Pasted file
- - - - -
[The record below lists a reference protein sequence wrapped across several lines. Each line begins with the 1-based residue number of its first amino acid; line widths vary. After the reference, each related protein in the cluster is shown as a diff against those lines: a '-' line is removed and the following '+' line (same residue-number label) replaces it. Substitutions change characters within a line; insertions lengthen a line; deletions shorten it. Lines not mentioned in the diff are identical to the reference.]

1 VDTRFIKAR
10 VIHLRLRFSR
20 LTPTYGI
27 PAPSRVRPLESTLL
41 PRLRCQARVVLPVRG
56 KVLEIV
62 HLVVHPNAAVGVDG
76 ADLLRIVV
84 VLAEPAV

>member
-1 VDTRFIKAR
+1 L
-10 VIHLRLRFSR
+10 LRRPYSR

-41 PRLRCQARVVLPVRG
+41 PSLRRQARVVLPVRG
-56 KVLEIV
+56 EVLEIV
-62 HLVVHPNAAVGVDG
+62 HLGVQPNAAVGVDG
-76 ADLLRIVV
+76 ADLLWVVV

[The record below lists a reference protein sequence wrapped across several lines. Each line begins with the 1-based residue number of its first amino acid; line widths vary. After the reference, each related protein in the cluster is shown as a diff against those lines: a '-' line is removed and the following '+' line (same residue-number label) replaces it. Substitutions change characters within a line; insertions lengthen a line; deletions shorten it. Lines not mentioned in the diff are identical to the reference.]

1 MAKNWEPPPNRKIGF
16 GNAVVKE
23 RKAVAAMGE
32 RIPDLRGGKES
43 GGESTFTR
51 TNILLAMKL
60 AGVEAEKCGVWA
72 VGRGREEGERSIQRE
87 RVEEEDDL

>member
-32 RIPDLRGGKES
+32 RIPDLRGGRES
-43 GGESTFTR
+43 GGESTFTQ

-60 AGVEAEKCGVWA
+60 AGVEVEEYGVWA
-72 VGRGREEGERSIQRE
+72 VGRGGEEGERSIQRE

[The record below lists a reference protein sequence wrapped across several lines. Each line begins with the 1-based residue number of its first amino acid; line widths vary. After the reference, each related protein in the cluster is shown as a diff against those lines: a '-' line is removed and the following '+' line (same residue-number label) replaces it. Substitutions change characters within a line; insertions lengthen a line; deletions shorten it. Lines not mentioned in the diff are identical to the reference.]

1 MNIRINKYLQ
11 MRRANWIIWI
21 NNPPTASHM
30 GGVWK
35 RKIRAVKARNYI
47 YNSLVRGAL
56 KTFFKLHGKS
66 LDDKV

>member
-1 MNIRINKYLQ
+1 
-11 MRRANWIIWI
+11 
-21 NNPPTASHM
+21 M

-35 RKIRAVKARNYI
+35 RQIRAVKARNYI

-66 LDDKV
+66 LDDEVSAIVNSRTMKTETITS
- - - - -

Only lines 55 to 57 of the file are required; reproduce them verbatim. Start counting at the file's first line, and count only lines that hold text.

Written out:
-11 MRRANWIIWI
+11 
-21 NNPPTASHM